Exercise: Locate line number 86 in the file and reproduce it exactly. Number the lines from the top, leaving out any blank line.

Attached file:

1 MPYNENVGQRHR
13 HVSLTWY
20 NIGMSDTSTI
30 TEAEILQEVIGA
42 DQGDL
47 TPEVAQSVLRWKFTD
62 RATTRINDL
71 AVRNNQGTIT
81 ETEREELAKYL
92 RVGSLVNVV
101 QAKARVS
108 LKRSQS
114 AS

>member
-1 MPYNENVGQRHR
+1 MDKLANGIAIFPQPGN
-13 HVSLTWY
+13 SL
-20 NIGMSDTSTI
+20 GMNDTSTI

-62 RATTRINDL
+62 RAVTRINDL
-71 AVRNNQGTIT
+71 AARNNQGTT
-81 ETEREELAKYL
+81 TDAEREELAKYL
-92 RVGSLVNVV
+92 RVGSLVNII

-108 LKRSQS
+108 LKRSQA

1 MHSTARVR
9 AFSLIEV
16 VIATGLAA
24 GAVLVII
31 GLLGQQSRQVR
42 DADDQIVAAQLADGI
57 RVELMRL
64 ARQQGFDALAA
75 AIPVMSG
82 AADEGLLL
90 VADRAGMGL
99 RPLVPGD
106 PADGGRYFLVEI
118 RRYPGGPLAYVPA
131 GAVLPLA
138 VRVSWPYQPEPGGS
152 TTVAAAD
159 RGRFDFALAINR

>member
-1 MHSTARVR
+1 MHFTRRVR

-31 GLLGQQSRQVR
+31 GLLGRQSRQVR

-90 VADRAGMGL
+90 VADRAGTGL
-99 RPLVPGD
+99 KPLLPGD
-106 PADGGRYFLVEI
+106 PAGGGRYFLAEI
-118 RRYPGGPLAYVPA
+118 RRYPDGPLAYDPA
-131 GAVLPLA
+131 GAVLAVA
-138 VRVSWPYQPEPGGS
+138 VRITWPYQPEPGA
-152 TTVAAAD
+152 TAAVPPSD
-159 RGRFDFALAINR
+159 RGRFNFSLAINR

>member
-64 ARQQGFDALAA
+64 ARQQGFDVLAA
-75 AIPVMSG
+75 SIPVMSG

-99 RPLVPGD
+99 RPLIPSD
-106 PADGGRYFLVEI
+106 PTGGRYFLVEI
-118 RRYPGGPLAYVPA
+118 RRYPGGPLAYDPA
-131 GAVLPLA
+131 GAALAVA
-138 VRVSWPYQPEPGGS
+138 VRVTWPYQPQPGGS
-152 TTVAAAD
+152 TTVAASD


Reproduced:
+152 TTVAASD